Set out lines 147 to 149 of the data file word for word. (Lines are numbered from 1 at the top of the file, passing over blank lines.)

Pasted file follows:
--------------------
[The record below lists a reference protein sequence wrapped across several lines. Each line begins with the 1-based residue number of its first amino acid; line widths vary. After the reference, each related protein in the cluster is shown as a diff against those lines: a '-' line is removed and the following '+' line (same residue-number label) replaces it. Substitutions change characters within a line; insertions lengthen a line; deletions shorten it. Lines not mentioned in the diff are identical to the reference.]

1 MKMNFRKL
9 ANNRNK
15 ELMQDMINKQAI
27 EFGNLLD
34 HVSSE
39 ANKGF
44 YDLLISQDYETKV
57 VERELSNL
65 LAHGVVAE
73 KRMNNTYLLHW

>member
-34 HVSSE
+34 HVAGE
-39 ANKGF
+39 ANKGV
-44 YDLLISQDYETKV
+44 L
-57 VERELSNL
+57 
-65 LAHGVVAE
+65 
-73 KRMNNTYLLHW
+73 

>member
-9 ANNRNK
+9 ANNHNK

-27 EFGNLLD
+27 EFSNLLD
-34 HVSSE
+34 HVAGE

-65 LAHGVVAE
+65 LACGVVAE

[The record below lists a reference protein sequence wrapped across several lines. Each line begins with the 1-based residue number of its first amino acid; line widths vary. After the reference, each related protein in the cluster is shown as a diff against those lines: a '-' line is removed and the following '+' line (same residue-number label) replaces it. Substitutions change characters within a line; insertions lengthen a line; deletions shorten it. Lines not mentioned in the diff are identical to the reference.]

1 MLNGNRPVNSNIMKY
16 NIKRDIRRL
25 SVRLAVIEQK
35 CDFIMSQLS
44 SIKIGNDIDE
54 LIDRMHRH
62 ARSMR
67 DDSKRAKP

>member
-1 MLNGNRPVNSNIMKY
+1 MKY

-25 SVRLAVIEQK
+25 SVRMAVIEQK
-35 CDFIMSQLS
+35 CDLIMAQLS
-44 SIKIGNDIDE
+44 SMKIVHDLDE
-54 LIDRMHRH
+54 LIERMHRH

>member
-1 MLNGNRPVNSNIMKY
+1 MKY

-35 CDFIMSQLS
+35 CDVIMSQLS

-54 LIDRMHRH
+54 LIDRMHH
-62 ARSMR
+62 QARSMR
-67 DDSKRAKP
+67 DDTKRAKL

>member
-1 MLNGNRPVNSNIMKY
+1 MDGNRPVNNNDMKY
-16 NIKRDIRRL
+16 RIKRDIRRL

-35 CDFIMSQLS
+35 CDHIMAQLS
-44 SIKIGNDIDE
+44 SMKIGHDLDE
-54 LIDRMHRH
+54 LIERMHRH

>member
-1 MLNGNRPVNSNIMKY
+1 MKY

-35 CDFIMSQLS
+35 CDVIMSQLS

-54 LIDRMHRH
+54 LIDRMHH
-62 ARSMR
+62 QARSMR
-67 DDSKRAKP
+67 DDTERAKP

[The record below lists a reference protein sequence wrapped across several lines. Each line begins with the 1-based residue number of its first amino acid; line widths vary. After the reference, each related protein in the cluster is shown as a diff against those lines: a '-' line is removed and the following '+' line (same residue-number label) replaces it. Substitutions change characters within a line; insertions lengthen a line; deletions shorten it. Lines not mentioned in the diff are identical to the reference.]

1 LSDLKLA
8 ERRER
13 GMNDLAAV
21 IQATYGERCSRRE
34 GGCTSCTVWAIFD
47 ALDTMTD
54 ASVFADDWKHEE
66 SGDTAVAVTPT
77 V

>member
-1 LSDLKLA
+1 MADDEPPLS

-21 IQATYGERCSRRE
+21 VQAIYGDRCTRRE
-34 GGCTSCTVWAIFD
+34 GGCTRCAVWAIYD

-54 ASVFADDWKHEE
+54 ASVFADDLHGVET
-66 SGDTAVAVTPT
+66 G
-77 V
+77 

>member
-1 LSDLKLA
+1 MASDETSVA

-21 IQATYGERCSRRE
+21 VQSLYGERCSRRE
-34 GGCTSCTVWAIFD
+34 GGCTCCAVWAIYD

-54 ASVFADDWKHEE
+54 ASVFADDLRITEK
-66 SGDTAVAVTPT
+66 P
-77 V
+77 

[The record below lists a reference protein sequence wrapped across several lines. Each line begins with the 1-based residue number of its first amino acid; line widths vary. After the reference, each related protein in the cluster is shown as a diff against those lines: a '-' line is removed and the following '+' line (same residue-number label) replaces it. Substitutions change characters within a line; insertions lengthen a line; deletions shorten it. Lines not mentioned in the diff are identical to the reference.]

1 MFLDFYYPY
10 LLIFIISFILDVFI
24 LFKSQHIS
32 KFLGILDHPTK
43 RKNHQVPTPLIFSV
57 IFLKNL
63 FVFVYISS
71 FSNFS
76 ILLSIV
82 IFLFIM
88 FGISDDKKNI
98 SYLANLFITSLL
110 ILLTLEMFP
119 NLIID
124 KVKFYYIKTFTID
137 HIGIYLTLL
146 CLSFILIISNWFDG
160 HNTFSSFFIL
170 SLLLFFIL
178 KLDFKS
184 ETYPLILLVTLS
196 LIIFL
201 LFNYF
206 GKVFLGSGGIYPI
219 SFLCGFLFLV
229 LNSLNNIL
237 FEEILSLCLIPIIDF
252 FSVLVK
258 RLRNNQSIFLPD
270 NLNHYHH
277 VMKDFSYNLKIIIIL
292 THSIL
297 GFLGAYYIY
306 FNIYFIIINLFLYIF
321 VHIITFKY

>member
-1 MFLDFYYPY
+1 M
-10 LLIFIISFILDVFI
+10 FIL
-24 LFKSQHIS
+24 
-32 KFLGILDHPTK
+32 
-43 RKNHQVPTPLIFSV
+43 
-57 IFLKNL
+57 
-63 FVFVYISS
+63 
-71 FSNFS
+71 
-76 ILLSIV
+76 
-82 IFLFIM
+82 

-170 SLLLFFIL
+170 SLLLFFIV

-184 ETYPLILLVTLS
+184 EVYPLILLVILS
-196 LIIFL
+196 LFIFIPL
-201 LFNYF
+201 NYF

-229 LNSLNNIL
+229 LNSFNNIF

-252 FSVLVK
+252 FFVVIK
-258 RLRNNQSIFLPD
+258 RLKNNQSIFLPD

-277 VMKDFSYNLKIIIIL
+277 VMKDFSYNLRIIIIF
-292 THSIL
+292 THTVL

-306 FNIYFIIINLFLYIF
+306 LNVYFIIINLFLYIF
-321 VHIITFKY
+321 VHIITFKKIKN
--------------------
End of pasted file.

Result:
206 GKVFLGSGGIYPI
219 SFLCGFLFLV
229 LNSLNNIL